How to Write an Essay (If You’re Montaigne).
As a writer, Montaigne practiced what he preached. He stayed open minded; he considered alternative perspectives. In fact, he often did that right in front of his readers in the middle of an essay.
He’d look at a subject from one angle and follow a line of reasoning until he reached a new question, objection, or realization that put that line of reasoning into doubt. Then he’d look at the subject from another angle and start a new line of reasoning that often directly contradicted what he’d just said. But he wouldn’t go back and erase the first line and replace it with the second. Instead, he’d just keep moving forward and leave them both there on the page for the reader to follow.
When you stop to consider this approach to writing about yourself and how you experience the world, it makes sense. Think about it: what do you experience? Well, all sorts of things: incidents you witness, actions you take, people you meet, conversations you have, stories you hear, books you read, ideas you consider, sensations you feel, and so on.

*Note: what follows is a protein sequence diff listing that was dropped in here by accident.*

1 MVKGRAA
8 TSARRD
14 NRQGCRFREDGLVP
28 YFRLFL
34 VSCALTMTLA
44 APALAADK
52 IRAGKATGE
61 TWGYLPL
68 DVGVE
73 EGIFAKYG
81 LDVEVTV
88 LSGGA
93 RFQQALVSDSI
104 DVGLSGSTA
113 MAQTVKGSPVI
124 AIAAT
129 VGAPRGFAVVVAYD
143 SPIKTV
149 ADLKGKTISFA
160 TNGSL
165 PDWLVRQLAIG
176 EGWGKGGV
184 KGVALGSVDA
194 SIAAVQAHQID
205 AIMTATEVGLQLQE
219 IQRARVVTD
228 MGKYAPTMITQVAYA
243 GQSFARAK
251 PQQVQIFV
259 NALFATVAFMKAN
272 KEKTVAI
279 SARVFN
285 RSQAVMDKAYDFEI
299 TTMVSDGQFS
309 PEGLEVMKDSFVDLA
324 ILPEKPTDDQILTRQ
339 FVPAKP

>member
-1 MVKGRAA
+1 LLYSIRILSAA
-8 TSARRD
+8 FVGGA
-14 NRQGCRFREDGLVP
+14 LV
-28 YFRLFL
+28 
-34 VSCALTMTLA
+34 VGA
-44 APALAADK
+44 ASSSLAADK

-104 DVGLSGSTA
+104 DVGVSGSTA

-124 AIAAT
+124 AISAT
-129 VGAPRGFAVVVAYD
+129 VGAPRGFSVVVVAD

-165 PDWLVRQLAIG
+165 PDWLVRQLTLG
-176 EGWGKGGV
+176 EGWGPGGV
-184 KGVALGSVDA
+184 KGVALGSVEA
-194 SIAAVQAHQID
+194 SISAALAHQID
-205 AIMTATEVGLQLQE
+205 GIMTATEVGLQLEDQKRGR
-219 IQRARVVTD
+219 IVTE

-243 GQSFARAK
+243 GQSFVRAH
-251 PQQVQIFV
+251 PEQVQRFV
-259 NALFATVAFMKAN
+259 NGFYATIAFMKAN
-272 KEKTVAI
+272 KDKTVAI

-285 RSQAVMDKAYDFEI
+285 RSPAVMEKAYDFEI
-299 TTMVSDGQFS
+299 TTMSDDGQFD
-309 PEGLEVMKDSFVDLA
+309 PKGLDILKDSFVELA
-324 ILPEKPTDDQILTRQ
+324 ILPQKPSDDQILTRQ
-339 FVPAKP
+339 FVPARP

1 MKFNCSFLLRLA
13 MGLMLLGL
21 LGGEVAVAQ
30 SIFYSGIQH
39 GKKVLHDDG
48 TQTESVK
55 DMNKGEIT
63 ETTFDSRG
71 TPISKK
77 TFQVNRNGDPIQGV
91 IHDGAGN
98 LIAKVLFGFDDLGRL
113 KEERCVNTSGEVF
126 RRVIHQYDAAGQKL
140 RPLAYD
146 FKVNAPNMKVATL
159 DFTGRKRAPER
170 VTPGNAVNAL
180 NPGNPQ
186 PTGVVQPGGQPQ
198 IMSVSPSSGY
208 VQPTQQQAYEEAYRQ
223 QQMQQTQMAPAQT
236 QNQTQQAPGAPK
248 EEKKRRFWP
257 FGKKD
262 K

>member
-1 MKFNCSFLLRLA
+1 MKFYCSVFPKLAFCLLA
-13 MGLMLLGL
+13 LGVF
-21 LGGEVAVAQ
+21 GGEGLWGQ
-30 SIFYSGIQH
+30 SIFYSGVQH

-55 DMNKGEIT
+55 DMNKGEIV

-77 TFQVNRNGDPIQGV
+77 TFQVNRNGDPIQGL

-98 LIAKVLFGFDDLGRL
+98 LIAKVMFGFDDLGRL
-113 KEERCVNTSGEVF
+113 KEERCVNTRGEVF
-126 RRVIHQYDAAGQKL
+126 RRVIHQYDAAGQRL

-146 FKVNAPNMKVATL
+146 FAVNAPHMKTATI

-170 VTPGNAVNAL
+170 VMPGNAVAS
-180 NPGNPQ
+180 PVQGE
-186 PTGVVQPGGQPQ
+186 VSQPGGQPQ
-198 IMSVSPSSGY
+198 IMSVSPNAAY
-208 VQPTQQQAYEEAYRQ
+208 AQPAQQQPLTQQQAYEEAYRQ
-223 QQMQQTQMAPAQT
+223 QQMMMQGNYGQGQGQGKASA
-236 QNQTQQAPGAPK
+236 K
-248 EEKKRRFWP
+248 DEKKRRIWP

And it isn’t just a collection of these things, thrown together like a bunch of separate items in a grab bag. It’s the way they all fluidly blend together inside of you, flowing through your mind as a continuous stream of consciousness. To really write about yourself and convey the essence of what it means to be the thinking, feeling, experiencing human being you are, you’d have to somehow convey that stream of consciousness, with all its flux and dynamism.
So, how do you do that? By letting your stream of consciousness flow out of your mind and onto your paper, tracing its course with your pen. That’s what Montaigne did. He’d take a subject and let his mind wander wherever it wanted to go, follow its winding course, and see where it led, recording its path as it went.